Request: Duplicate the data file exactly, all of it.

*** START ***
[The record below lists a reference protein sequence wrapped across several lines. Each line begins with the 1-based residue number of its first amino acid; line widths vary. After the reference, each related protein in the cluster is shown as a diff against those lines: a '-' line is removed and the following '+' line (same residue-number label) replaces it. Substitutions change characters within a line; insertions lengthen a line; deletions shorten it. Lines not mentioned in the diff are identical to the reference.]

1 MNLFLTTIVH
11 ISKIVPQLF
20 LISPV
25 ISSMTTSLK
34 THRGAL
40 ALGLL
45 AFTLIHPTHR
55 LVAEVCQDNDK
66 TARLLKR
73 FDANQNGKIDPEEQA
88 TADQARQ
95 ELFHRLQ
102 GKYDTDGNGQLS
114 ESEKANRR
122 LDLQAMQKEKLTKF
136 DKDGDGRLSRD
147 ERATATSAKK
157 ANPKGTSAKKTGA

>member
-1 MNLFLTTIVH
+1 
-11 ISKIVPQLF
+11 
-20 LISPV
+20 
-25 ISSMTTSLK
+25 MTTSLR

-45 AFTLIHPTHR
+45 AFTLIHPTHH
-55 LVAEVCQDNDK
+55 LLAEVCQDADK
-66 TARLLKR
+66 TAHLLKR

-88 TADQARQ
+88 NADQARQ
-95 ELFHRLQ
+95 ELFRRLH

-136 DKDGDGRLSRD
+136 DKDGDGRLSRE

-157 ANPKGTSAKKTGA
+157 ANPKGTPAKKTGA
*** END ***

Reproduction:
[The record below lists a reference protein sequence wrapped across several lines. Each line begins with the 1-based residue number of its first amino acid; line widths vary. After the reference, each related protein in the cluster is shown as a diff against those lines: a '-' line is removed and the following '+' line (same residue-number label) replaces it. Substitutions change characters within a line; insertions lengthen a line; deletions shorten it. Lines not mentioned in the diff are identical to the reference.]

1 MNLFLTTIVH
11 ISKIVPQLF
20 LISPV
25 ISSMTTSLK
34 THRGAL
40 ALGLL
45 AFTLIHPTHR
55 LVAEVCQDNDK
66 TARLLKR
73 FDANQNGKIDPEEQA
88 TADQARQ
95 ELFHRLQ
102 GKYDTDGNGQLS
114 ESEKANRR
122 LDLQAMQKEKLTKF
136 DKDGDGRLSRD
147 ERATATSAKK
157 ANPKGTSAKKTGA

>member
-1 MNLFLTTIVH
+1 
-11 ISKIVPQLF
+11 
-20 LISPV
+20 
-25 ISSMTTSLK
+25 MTTSLR

-45 AFTLIHPTHR
+45 AFTLIHPTHH
-55 LVAEVCQDNDK
+55 LLAEVCQDADK
-66 TARLLKR
+66 TAHLLKR

-88 TADQARQ
+88 NADQARQ
-95 ELFHRLQ
+95 ELFRRLH

-136 DKDGDGRLSRD
+136 DKDGDGRLSRE

-157 ANPKGTSAKKTGA
+157 ANPKGTPAKKTGA